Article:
Eleventh Circuit Ruling Sends Warning to Businesses: ADA Website Accessibility Claims May Not Be “One and Done”
Businesses expecting claims for alleged violations of the Americans with Disabilities Act (ADA) to be “one and done” should exercise caution, as a recent decision from the U.S. Court of Appeals for the Eleventh Circuit makes clear. According to the court’s ruling, businesses that address, settle, and remediate website accessibility issues to avoid future lawsuits may still face claims — even if the business is in the process of ensuring compliance.
Dennis Haynes, a visually impaired individual, brought a suit against Hooters of America, LLC in the Southern District of Florida, demanding declaratory and injunctive relief because Hooters’ website was incompatible with his screen-reading software. Months before, Hooters had entered into a settlement agreement with a separate plaintiff, in which Hooters agreed, in part, to bring its website into compliance with the Web Content Accessibility Guidelines (WCAG) 2.0 AA.
Hooters moved to dismiss the lawsuit filed in the Southern District of Florida on grounds of mootness, given that it was already in the process of implementing a remediation plan for its website based on the earlier settlement agreement. While the district court granted the motion to dismiss, the Eleventh Circuit reversed, determining that Haynes could pursue his action against Hooters based on its inaccessible website, even though Hooters was in the process of bringing its website into compliance with WCAG 2.0 AA.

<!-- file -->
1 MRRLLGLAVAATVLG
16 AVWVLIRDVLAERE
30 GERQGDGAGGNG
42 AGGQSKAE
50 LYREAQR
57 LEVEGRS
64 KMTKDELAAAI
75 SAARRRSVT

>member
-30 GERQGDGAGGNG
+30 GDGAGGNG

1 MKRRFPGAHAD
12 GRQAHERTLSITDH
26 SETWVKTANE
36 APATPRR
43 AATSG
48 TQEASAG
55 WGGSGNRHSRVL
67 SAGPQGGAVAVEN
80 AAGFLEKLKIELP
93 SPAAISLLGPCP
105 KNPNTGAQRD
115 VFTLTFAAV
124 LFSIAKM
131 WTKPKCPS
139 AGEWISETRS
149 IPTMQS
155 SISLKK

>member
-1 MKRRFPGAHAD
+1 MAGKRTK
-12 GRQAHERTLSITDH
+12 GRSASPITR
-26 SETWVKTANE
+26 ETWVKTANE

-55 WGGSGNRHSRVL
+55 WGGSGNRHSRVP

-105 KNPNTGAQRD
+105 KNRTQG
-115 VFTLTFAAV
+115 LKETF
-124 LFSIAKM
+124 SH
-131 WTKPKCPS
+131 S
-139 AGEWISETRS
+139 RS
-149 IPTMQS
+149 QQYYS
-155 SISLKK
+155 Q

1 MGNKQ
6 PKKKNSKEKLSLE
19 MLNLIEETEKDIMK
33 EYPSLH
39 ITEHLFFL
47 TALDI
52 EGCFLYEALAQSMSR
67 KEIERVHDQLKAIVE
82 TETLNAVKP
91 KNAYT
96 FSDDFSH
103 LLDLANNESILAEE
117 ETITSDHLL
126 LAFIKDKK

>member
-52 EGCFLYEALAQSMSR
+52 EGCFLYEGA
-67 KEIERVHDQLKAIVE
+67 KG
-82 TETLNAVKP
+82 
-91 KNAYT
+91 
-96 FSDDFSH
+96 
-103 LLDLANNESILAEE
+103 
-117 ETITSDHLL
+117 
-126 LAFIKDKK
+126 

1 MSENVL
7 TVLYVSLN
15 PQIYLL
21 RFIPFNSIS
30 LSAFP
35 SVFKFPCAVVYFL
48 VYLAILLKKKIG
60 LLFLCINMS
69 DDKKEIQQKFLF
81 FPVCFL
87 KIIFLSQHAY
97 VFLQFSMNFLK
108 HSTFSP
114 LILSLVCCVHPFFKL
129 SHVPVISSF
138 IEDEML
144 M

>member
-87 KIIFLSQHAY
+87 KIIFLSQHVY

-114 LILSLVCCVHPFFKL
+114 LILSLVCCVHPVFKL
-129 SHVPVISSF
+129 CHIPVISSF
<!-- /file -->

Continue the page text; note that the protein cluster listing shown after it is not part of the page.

Notably, the Eleventh Circuit raised several factors that may have led to a different result. First, the parties to the settlement agreement did not have the district court retain jurisdiction to enforce the settlement agreement, and thus the court could not force Hooters to abide by it. Second, the settlement agreement did not include a provision that Hooters must continually update and maintain its website in compliance with WCAG 2.0 AA. Third, there was nothing in the record demonstrating that Hooters had actually brought its website into compliance with the WCAG 2.0 AA.
Given this decision out of the Eleventh Circuit and the increasing number of lawsuits filed alleging website accessibility violations, the following are some critical takeaways for businesses in any industry:
- Make it a priority to review your organization’s website to ensure it is compliant with the WCAG 2.0 AA, or any subsequent updates, and implement remedial measures as soon as possible.
- Confirm that any additional content added to the website is also compliant with the WCAG 2.0 AA standard.
- Consult with counsel experienced in this field when entering into any settlement agreement in an effort to limit exposure to future ADA website accessibility lawsuits.
For more information about the Eleventh Circuit’s decision, WCAG 2.0 AA compliance, or how ADA website accessibility issues might affect your business, contact:
- Caroline J. Berdzik
- Or another member of the Employment and Labor Practice Group